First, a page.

Esther rushed to my side. “Wicked ol’ biddy-hen! That one’s pecked me afore. You hurt bad, Seona?”

"Just a nip.” I put the heel of my thumb in my mouth. My skin tasted bitter with tobacco juice and blood.

Esther slapped a mosquito that landed on her arm, then lifted her hat to scratch beneath it. Her wiry hair was plaited tight to her head and covered with a head-rag, darkened with sweat. My braid hung heavy down my back. I wound it up and tucked it under my hat, hoping it would stay. Mama and Naomi were forever after me to cover my head. My hair seemed to consternate folk. It wasn’t sleek-straight like Mama’s crow-black Indian hair, or wiry like the other slaves’. It was somewhere between—long springy curls that defied brush, braid and head-rag. No matter what I did with it, my hair went the contrary way.

I got up off the ground, thinking how Mr. Dawes would be making his rounds to see we wasn’t sitting idle. I tucked a damp curl back from my face and bent to the picking.

That’s when the shouting started up. I shielded my eyes and spotted Alasdair gallumping through the oaks, calling to me and Esther and waving us in.

“We ain’t near done yet, Ally,” Esther called back.

From a distance I could see the grin split a gleam in Ally’s face. Naomi’s son was a great ox of a man, about Mama’s age. But inside he was still the age he’d been when a mule kicked him in the head and he didn’t wake up for a night and a day.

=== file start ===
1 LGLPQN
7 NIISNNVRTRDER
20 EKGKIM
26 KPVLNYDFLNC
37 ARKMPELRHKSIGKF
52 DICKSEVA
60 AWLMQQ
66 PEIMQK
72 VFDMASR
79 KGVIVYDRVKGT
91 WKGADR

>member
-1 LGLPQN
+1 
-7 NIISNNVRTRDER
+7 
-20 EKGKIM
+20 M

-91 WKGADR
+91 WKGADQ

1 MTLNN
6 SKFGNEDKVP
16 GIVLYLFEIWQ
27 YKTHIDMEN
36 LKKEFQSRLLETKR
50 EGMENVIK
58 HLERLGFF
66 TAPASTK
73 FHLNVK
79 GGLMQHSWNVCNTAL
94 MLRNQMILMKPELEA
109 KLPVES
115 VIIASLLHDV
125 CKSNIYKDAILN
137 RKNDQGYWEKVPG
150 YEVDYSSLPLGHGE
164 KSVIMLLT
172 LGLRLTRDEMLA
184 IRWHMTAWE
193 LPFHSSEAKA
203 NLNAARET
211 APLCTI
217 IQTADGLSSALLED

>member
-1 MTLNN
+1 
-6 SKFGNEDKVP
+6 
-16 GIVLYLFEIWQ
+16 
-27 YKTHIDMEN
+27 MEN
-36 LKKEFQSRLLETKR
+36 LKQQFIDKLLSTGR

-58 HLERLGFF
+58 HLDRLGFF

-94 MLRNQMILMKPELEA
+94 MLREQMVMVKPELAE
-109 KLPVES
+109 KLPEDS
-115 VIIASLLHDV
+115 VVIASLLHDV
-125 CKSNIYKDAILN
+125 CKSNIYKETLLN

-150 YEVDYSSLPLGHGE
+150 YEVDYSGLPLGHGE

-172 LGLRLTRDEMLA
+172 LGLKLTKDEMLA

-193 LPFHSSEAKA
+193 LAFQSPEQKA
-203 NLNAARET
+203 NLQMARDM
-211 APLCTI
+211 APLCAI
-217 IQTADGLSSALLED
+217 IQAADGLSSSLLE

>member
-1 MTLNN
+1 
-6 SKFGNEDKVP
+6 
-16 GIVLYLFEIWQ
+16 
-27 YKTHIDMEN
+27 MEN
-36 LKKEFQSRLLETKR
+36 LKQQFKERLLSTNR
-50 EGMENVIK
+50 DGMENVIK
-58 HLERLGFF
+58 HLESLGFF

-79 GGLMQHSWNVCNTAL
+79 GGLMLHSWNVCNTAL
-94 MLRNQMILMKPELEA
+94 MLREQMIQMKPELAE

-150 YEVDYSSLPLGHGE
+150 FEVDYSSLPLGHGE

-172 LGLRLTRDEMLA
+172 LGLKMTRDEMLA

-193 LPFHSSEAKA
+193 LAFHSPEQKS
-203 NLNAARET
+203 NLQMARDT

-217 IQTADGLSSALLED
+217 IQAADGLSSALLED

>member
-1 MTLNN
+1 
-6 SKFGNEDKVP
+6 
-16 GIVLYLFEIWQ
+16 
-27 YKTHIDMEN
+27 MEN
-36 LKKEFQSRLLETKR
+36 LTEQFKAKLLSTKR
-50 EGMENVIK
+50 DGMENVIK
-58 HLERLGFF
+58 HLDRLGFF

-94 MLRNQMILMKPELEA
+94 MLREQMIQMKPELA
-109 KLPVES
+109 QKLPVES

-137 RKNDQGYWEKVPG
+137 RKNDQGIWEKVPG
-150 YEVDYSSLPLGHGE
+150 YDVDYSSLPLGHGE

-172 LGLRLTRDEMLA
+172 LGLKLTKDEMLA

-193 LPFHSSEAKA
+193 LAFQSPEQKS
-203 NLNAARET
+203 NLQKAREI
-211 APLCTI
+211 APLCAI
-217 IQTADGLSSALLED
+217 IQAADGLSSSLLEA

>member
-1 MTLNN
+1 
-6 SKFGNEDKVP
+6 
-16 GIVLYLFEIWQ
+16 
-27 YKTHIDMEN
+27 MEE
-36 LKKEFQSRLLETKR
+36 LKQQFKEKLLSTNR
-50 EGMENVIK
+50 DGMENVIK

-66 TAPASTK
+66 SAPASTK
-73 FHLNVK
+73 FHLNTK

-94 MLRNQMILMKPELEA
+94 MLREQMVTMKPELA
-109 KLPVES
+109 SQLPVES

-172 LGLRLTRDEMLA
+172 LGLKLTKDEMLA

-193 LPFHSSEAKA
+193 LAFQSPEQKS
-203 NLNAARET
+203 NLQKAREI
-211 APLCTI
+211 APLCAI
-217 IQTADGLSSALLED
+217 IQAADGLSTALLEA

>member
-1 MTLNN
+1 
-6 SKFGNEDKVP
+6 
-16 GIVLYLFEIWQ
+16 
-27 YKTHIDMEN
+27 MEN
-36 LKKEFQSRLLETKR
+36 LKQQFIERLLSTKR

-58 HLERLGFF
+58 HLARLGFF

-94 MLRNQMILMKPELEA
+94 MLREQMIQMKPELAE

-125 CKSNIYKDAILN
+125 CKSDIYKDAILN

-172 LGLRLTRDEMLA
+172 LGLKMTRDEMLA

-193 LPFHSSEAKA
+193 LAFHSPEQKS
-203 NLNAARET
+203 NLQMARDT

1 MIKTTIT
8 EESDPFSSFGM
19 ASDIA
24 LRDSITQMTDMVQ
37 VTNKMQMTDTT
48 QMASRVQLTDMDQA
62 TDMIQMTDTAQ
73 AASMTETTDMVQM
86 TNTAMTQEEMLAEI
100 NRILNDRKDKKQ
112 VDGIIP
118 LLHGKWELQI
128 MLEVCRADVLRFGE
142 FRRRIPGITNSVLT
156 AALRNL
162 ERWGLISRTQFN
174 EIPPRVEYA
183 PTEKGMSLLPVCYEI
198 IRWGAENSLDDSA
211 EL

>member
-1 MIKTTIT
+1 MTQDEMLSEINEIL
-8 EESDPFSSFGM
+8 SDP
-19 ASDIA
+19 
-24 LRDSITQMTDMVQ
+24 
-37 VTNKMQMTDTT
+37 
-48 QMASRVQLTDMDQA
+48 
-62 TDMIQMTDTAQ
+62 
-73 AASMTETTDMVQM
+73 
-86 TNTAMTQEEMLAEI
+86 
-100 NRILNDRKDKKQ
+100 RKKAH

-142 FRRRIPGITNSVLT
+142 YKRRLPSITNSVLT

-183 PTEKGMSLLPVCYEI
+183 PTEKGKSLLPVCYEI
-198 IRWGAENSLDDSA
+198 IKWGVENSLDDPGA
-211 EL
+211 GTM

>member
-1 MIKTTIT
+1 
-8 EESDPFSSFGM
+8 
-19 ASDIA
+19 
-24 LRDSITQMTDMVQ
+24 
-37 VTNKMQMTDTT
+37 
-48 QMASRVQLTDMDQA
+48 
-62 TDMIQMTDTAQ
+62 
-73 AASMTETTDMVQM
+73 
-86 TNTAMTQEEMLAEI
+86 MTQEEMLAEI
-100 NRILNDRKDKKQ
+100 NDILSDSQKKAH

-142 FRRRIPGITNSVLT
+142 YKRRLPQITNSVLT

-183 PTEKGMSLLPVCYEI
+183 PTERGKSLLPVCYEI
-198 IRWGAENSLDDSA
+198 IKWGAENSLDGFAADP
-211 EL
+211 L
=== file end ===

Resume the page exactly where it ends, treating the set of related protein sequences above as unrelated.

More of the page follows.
When I was small, Ally used to wade the creek with me or go tree-climbing, on a Sunday when the slaves had time to themselves. Sometimes he’d make a present out of something he found—a cardinal’s feather or a shiny rock from the stream, or an arrowhead he turned up with the plow. Now when he wasn’t working the fields or helping Jubal with the stock, he liked to be with Esther.

“Maisy want you cleaned up to serve, Esther. Seona—you needed in the kitchen!”

Esther turned to me. “What for? It ain’t hardly noon yet.”

When we didn’t budge, Ally broke into a run, heading toward us like a charging bull. We stood and waited. It was too hot to move more than was needful—unless you were Ally, who didn’t notice things like cold and hot. He lumbered to a halt, and bent over between the tobacco plants, big hands splayed on his knees, gulping breath.